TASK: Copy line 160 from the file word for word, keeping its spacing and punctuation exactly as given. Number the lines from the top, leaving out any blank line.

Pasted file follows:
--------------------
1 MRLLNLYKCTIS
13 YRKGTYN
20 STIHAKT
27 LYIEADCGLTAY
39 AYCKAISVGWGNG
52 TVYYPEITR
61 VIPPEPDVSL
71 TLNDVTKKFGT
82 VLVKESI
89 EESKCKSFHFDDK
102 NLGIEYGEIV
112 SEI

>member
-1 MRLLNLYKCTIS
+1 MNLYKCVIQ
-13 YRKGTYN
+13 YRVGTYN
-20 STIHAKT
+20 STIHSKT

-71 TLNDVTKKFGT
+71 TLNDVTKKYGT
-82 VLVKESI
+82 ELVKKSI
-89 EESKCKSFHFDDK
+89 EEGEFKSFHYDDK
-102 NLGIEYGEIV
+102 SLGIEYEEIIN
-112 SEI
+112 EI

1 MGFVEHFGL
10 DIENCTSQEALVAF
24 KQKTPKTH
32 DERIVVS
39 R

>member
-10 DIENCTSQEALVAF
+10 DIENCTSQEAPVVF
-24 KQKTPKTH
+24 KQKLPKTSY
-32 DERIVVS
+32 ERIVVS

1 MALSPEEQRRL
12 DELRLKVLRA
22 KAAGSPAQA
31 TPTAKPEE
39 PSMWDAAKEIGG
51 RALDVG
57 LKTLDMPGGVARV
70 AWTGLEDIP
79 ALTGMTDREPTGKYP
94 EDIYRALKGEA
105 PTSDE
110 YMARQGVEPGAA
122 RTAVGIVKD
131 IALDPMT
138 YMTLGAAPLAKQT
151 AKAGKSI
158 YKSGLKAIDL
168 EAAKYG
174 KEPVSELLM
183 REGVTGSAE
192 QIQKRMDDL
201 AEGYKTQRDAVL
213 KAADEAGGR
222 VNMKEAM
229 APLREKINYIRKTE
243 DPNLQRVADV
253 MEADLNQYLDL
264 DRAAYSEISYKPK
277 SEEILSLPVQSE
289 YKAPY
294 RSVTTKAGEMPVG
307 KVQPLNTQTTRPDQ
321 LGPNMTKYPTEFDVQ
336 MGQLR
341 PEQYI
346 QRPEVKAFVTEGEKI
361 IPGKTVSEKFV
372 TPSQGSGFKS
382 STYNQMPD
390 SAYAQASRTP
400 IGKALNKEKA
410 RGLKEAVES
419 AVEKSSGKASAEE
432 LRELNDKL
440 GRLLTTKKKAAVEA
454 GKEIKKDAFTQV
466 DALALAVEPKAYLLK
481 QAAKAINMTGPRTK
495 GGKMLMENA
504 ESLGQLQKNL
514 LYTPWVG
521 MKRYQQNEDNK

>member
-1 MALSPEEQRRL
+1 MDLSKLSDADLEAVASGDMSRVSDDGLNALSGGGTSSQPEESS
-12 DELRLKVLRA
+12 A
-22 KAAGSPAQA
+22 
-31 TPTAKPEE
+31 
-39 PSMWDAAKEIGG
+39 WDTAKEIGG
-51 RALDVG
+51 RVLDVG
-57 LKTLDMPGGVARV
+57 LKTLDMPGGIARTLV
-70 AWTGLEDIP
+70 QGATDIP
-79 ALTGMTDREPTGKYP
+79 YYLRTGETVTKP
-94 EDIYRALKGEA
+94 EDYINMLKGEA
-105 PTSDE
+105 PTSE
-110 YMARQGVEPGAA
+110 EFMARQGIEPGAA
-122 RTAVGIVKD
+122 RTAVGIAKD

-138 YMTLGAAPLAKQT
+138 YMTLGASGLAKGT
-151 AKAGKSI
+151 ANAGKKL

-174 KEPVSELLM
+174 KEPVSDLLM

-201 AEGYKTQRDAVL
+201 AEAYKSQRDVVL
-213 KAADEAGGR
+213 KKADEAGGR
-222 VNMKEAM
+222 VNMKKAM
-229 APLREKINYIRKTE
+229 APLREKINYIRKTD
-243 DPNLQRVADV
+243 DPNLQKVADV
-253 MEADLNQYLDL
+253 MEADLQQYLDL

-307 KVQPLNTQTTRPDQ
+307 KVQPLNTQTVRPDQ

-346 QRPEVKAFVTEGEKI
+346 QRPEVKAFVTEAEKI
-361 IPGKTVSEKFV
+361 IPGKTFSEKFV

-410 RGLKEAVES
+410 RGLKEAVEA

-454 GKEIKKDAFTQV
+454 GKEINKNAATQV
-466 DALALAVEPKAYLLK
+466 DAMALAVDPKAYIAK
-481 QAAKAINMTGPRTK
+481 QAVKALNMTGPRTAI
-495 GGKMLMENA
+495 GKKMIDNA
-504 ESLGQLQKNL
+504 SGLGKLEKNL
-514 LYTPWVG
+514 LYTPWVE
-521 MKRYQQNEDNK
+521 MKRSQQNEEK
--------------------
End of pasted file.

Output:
+521 MKRSQQNEEK